Moorish Architecture in Malaga

AlcazabaMoorish occupation (which lasted in some parts of Spain until the end of the 15th century) ushered in a golden age for Malaga. Malaga grew into a merchant center, one of the biggest in the Iberian Peninsula. This golden age can be seen in the majestic buildings that bear testimony of the Moorish presence in Malaga. The most important examples of Moorish architecture would be the Alcazaba and the Gibralfaro Castle. You may also take a walk along Malaga’s back streets, which is distinctly Moorish in character. There are also numerous examples of Moorish architecture, such as in the whitewashed houses and the Atarazanas Market, which used to be a mosque and has the Arab-style horseshoe-shaped arches.

The Malaga Alcazaba (which means “walled city” in Arabic) was built as the major military defense installation of the Moors. It has numerous defense towers and a double wall.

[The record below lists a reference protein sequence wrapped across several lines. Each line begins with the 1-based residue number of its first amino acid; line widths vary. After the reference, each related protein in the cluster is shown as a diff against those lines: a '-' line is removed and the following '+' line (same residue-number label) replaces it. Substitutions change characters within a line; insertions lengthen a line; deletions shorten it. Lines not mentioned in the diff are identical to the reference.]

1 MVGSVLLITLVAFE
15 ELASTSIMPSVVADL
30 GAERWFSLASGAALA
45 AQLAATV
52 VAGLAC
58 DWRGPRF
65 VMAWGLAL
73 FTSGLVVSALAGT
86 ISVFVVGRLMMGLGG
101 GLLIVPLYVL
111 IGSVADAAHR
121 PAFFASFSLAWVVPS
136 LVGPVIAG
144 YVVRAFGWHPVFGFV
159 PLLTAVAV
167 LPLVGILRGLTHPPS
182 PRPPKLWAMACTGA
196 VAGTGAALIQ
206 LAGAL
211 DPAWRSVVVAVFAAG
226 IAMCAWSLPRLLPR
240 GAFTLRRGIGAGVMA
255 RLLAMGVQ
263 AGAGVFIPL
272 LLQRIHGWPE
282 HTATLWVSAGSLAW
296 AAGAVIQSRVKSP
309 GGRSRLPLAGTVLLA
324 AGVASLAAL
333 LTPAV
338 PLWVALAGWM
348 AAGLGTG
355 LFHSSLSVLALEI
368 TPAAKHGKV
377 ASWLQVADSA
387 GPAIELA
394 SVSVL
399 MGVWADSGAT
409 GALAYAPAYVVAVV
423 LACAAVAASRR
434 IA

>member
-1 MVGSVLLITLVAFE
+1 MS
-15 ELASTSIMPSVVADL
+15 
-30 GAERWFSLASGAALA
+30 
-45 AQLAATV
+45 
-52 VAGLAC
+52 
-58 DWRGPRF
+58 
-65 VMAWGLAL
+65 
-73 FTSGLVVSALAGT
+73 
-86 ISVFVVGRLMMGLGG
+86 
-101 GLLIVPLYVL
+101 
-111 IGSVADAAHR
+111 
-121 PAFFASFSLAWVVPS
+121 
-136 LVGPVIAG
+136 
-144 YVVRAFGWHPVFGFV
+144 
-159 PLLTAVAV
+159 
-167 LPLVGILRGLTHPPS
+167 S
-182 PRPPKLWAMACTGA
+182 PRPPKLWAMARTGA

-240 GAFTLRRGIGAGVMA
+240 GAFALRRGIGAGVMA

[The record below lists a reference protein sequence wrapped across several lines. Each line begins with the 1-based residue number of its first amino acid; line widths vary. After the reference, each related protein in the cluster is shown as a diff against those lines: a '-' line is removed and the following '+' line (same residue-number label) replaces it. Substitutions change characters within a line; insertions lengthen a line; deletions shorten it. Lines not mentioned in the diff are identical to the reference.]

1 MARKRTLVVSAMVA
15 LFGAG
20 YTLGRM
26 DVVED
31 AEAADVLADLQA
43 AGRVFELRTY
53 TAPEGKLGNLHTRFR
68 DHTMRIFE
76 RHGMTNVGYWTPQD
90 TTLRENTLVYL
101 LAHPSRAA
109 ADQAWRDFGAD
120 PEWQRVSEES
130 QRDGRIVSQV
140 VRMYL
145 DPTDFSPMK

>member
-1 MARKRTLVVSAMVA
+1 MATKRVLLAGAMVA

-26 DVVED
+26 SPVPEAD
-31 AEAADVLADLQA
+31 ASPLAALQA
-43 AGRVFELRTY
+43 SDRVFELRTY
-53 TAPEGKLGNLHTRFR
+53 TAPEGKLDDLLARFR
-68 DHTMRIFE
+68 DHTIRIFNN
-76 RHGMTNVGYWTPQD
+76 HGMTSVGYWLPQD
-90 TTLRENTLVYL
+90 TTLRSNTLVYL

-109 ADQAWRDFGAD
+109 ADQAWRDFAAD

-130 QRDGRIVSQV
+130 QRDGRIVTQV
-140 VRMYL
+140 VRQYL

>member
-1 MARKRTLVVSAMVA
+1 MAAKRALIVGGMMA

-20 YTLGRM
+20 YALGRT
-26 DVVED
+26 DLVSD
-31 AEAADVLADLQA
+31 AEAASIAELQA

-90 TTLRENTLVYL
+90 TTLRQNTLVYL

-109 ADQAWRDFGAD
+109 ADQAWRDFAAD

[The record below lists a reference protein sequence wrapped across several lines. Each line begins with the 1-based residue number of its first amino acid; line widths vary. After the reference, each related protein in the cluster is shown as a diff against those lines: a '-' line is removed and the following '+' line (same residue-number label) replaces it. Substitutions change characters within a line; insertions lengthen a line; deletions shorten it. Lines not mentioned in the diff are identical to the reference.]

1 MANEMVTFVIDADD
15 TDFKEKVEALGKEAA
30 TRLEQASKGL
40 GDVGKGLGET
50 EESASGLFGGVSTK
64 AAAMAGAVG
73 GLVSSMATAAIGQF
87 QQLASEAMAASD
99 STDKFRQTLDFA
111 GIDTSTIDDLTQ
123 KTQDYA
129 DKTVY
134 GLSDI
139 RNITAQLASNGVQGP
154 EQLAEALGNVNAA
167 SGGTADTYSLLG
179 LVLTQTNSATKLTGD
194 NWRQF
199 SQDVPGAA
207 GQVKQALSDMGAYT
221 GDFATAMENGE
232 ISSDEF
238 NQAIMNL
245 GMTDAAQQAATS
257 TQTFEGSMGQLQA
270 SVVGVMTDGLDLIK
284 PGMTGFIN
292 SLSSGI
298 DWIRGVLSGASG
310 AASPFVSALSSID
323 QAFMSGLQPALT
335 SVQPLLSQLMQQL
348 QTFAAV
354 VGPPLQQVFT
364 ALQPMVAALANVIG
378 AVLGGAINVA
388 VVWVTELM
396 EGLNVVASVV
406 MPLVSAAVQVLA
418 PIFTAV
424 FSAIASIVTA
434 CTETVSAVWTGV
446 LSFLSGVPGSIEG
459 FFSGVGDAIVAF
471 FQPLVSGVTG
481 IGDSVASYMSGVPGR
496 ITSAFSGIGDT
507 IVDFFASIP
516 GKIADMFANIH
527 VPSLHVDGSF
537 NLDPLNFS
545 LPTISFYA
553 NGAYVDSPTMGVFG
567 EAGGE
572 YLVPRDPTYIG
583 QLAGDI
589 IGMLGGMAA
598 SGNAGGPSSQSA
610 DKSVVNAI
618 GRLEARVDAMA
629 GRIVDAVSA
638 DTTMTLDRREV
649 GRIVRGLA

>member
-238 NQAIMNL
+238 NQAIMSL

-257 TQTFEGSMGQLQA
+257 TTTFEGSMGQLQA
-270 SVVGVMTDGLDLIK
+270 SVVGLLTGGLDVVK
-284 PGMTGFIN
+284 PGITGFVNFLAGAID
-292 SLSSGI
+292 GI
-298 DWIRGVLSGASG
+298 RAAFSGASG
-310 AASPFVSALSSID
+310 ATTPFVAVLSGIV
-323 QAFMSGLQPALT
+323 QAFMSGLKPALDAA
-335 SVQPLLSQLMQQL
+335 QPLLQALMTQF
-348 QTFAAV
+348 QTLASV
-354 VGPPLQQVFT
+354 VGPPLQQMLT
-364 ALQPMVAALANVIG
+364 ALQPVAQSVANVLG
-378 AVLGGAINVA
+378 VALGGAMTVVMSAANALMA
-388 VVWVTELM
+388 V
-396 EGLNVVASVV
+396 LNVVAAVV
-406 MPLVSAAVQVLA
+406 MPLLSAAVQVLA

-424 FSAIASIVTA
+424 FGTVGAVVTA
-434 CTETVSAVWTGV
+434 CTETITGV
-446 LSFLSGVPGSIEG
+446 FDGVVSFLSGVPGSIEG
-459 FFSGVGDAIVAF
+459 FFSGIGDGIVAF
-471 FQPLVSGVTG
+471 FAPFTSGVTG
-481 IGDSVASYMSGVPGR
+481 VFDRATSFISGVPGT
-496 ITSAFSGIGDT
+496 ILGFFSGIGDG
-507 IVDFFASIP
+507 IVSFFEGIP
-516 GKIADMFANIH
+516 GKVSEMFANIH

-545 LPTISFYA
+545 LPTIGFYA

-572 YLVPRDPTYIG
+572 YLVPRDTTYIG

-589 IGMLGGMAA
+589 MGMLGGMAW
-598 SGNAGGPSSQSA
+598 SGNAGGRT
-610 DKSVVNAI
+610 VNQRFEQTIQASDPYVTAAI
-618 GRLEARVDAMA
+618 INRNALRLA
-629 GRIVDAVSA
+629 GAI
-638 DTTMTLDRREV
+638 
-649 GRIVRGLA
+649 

GibralfaroThe Gibralfaro Castle is just above the Alcazaba. Construction began in the 8th century but its finishing touches were completed in the 14th and 15th centuries. The Gibralfaro Castle provides breathtaking views of the city below.

These two are great reminders of Moorish rule in Malaga and should be on top of your “to visit” list.

You can also see variations of Moorish architecture: Mudejar (which was developed by Muslims in Christian areas) and the Mozarabic (which was developed by Christians in Muslim areas). Most of the architectural examples of Moorish architecture in Malaga are predominantly in the Mudejar style. This involves the use of brick in the structures and the incorporation of ornately carved ceilings.